Once the pot of crabs is set down on the table, it is brought to a boil.  Our lovely mortician then takes each crab shell and begins to compile a dish that reminds me of a Brazilian favorite known as casquinha de siri.  A crab shell is hollowed out and filled with a mixture of goodies, and then baked or deep fried.  Great stuff.  This was a little different and dare I say, much better.  Here at Ondal 2, they only use female crabs so that Act 1 can exist.  The server takes the crab shell and begins to add crab roe, rice and bean sprouts into the shell.  And tops it off with a nice shot of crab-flavored soup from the hot pot.  

Ondal 2, Los Angeles

I'm not sure that I would feel right eating meat from an animal's skull, but this seems perfectly moral and legal to me.  The soup is really, really tasty and just full of crab flavor.  The roe was good as usual and went well with the crunch of the bean sprouts and flavored rice.  This rocked.

Ondal 2, Los Angeles

Act II - The Claws & Legs
The server then proceeds to make use of the handy Korean scissors.  I've grown to love the usage of scissors, especially with cutting meat.  It's the Korean version of arts & crafts time.  The soup is so spicy that any bacteria on those scissors stands no chance of proliferating.  She hacks up all the claws and legs, making the four crabs into forty various pieces.  At this point, it looks like sheer disaster.   

Ondal 2, Los Angeles

This particular type of crab really is something new to me.  The meat was almost more textured, and I could feel the many muscle fibers.  It was not overly sweet and very easy to pull out of the shell.  I pulled out all the claw and leg meat and ate them with soup.  Again, very tasty. 

Ondal 2, Los Angeles

Act III - The Broth & "Noodles"
At this point, we are getting pretty full.  We had already eaten a concoction served in a crab shell and numerous pieces of claw and leg meat.  Not to mention that the soup was also pretty damn spicy.  I was starting to break into sweat and the server seeing this, just gave us our own pitcher of water.  Good thinking.  She let out a sinister laugh when I ask her if there'll be more.  Her pupils turned red like a demon's and I knew right then not to really question her anymore.  Nevermind I asked!  She takes out all the bean sprouts and crab parts and dumps them in another bowl.  The hot pot is refilled with more stock and zuccini slices and onions are added and brought to a boil.  

Ondal 2, Los Angeles

Out of nowhere, she pulls out a piece of dough wrapped tightly in saran wrap.  She plays with the dough a little, giving a little tug here and there and begins to rip the dough into flat shapes of 'noodles'.  This is known as su jae bi, and somewhat similar in texture to Korean rice ovalettes.  These were pretty fun to eat.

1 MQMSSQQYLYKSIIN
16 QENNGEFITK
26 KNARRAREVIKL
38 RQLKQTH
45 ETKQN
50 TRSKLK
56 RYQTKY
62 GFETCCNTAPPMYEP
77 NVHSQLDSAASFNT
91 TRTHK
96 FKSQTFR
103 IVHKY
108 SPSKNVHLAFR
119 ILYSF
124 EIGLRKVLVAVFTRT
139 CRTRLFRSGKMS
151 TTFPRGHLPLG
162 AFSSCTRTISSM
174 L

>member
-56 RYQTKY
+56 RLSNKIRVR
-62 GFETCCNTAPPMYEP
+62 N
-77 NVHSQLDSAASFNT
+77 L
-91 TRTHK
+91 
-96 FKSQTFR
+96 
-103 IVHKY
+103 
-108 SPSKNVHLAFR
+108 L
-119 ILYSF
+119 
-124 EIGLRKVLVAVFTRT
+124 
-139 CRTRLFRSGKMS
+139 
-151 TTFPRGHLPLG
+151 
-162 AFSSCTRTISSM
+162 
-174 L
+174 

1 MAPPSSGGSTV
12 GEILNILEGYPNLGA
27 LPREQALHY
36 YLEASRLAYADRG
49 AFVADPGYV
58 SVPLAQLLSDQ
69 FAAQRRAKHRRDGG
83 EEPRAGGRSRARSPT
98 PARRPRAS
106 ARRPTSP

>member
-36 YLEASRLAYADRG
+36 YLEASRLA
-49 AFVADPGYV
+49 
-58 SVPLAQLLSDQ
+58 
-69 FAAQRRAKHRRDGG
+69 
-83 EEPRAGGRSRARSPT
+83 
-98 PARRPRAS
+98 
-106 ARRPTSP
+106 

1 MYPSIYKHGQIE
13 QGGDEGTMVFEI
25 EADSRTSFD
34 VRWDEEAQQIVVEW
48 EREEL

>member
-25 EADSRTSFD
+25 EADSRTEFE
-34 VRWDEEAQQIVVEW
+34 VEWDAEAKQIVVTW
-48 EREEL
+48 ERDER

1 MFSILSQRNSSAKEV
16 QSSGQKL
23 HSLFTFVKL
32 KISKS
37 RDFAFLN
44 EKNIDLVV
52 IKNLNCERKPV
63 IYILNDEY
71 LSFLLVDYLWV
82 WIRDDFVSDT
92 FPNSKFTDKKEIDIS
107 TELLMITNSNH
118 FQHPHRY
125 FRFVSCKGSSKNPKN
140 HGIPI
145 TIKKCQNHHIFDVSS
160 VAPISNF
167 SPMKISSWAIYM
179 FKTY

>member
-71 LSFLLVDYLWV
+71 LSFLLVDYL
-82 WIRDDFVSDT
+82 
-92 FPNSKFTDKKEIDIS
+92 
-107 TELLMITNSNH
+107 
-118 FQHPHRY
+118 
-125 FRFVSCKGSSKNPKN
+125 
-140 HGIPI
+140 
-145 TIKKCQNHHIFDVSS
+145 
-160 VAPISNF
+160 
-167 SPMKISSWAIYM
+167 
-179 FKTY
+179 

Ondal 2, Los Angeles

Ondal 2, Los Angeles

Act IV - The Fried Rice
By now, we were way too full.  The thought of taking another bite of crab was tough but again, I saw our server back with her shenanigans.  This time with a small plate of white rice, seaweed and sesame oil.  My coworkers just shook their head in disbelief.   

Ondal 2, Los Angeles

The server added some sesame oil in the pot that once housed the soup, the noodles, the crab parts, crab roe and crab shell.  Then rice, seaweed and of course, crab stock, was added.  All this done at the table by the multi-tasking Korean server.  Why did I have a feeling that this would be killer? 
Ondal 2, Los Angeles

Do you now know what I mean by Korean 'multi-mealing'?  I think I took a few bites of this before tapping out with the ref.  We couldn't do it.  We ended up doggy-bagging the rice, soup and remaining crab parts  All of which could provide a full snack for two people.  This was good after adding more crab stock and some soy sauce.  

Ondal 2, Los Angeles

Whether or not the Korean tradition of 'multi-mealing' emerged from periods of poverty in Korea or simply because Koreans enjoy stuffing their faces, I find myself still thinking about this particular meal in which I, along with coworkers, really got to know these four crabs.  Inside out.  The $55 is jarring at first, but once you see how much food you get, it's quite a deal.  I highly recommend getting this medium and asking for your own paste to spice up your broth.  I'll be back here again.  I heard the steamed beef hot pot and monkfish hot pot is good as well but I don't know that I can veer away from crab.  Thanks for reading.